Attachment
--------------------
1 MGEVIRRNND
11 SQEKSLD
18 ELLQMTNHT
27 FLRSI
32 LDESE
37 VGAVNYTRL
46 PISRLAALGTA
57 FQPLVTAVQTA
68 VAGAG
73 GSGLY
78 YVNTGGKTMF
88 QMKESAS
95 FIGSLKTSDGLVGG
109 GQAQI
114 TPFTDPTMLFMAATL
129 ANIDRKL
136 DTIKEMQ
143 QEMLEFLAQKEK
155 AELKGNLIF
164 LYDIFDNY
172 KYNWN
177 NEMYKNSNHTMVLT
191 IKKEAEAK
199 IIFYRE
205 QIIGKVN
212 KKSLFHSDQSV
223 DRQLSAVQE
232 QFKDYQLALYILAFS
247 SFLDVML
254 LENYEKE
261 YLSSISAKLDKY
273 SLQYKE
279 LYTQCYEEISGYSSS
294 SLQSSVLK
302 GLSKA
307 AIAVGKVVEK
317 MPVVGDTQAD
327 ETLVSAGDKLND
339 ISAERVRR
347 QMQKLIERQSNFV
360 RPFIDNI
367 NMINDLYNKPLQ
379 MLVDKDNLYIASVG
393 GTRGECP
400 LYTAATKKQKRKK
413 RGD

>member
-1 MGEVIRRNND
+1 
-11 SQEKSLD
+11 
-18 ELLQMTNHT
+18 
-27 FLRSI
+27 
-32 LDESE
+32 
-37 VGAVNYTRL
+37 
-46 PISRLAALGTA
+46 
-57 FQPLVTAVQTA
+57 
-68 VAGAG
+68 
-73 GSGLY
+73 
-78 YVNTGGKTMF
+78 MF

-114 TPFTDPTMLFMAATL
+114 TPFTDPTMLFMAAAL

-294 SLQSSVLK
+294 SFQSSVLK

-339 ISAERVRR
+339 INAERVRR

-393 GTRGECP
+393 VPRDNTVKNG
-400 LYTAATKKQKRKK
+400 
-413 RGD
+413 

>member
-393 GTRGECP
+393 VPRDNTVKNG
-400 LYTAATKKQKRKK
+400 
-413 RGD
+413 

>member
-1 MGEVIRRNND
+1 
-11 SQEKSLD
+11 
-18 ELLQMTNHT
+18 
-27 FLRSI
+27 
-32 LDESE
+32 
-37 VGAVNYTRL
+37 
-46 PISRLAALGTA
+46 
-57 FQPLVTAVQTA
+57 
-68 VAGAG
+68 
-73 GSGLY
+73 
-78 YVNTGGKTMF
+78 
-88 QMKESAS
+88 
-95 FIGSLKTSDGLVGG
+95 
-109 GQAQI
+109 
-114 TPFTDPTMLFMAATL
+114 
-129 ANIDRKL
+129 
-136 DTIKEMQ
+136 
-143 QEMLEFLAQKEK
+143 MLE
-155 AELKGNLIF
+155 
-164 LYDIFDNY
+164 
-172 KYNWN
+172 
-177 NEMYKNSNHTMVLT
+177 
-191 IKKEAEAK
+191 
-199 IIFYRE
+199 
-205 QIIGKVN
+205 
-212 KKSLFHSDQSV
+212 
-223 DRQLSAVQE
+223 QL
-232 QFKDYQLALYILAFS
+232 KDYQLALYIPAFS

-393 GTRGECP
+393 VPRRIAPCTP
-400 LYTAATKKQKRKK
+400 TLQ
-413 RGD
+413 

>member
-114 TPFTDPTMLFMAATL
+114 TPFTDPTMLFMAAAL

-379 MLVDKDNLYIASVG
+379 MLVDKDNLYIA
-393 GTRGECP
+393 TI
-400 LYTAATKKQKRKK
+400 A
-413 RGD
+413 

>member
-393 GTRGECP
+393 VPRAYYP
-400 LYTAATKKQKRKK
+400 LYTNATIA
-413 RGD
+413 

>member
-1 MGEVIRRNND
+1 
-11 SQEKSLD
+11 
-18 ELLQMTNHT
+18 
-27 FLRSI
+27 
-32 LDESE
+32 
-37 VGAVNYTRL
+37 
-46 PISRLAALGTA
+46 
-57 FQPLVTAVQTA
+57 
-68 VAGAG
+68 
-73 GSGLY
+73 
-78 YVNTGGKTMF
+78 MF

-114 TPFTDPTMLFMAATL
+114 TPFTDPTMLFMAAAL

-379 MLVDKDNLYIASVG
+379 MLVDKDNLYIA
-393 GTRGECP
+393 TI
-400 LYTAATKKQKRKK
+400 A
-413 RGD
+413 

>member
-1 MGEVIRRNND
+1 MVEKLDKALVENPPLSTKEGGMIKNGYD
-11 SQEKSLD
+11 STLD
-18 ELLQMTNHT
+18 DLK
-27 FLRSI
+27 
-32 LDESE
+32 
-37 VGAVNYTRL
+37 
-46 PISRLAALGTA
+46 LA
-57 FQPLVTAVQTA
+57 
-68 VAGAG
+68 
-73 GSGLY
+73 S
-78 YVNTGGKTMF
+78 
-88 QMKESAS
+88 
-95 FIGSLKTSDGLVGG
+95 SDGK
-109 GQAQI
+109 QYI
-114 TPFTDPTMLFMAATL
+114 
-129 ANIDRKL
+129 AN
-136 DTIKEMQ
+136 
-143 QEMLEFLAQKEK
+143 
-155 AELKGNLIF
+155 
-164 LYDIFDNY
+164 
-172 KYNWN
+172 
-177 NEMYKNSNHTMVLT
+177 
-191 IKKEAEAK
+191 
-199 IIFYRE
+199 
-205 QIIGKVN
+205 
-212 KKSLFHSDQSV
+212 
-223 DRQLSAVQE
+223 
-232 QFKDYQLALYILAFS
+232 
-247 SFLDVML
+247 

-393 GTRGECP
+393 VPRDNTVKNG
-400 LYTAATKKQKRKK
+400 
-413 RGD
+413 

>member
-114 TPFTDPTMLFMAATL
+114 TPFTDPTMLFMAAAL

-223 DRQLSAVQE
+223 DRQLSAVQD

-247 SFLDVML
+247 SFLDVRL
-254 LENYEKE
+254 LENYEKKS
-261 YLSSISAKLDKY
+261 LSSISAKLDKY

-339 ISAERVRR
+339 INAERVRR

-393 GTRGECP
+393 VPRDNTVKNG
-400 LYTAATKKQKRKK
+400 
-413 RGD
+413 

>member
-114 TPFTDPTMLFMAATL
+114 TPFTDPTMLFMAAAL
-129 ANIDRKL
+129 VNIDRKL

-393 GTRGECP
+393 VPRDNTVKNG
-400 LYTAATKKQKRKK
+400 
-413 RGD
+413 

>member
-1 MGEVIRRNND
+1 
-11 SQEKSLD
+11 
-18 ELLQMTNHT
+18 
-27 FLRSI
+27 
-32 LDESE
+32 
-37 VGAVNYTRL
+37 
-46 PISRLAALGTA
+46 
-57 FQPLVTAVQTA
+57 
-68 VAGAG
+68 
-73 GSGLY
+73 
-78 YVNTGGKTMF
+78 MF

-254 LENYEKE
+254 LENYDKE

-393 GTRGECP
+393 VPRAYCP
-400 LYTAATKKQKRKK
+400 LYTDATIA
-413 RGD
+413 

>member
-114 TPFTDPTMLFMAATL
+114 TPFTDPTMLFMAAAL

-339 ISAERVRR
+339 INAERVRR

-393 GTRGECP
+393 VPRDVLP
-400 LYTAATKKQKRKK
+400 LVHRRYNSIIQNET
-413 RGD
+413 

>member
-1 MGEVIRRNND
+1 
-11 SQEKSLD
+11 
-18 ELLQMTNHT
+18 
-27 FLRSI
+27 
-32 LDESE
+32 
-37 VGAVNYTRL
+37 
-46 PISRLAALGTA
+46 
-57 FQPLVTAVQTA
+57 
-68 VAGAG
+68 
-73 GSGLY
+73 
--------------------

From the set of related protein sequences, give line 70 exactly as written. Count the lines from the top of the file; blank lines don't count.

-114 TPFTDPTMLFMAATL